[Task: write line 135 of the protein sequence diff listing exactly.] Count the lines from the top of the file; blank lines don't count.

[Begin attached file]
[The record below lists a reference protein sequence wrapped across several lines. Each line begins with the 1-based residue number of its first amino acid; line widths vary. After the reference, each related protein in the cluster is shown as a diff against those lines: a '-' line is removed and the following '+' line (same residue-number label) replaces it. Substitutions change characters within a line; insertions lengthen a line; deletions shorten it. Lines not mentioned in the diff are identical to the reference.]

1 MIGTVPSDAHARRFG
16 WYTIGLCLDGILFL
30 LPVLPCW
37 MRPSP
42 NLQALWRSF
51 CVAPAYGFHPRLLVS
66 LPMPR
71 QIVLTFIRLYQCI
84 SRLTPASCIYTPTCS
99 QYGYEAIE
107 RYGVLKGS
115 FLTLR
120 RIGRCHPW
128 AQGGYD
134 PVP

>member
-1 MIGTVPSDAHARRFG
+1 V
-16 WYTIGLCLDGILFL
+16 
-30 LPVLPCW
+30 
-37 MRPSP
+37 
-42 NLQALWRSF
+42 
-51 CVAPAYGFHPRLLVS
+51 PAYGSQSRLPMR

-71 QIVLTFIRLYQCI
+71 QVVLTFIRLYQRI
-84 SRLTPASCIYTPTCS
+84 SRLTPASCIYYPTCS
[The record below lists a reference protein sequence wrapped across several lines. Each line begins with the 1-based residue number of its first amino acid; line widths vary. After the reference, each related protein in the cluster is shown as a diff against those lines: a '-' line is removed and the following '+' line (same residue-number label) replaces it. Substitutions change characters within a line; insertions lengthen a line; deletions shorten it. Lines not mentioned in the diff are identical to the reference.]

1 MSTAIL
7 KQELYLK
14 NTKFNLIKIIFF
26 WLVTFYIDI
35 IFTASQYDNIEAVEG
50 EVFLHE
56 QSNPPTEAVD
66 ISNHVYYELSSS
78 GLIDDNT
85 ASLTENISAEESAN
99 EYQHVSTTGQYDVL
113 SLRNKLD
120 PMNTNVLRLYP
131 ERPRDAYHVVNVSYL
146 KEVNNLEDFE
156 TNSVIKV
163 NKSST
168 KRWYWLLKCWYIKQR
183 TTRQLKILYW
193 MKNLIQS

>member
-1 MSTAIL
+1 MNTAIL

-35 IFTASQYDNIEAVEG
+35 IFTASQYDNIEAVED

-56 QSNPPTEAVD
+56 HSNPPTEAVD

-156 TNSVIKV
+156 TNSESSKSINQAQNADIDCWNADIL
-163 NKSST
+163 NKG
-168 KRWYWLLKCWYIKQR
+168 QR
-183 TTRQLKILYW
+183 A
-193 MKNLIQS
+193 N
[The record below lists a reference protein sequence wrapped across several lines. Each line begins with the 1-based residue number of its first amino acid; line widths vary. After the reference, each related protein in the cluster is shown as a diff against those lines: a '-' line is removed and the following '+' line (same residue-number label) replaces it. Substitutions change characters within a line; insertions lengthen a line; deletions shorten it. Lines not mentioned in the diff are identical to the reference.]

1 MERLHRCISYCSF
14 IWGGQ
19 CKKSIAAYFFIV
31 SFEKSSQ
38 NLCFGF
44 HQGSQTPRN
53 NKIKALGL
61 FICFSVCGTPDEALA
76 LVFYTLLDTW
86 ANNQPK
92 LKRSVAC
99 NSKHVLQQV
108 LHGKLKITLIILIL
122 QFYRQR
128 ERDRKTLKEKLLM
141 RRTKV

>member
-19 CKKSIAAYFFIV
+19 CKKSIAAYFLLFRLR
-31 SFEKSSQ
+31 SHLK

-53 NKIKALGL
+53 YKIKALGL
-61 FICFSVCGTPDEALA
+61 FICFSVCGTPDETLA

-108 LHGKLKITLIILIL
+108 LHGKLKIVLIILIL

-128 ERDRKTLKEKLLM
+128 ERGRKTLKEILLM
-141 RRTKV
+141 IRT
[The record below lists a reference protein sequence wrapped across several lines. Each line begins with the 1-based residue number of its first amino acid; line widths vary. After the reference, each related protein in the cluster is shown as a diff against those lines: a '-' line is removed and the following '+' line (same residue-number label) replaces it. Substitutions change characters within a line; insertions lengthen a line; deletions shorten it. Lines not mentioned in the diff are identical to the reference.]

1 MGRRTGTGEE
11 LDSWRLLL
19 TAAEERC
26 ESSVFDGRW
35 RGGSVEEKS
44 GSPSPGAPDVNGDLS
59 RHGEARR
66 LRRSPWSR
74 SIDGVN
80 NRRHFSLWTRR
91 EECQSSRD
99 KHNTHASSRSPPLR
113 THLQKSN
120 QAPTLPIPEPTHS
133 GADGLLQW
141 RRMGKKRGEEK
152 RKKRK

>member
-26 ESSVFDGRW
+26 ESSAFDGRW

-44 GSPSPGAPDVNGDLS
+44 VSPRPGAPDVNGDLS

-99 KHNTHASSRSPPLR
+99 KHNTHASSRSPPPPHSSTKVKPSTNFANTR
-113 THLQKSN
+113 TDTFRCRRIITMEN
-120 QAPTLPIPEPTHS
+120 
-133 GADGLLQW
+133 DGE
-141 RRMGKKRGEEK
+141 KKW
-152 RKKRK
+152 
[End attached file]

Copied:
-141 RRMGKKRGEEK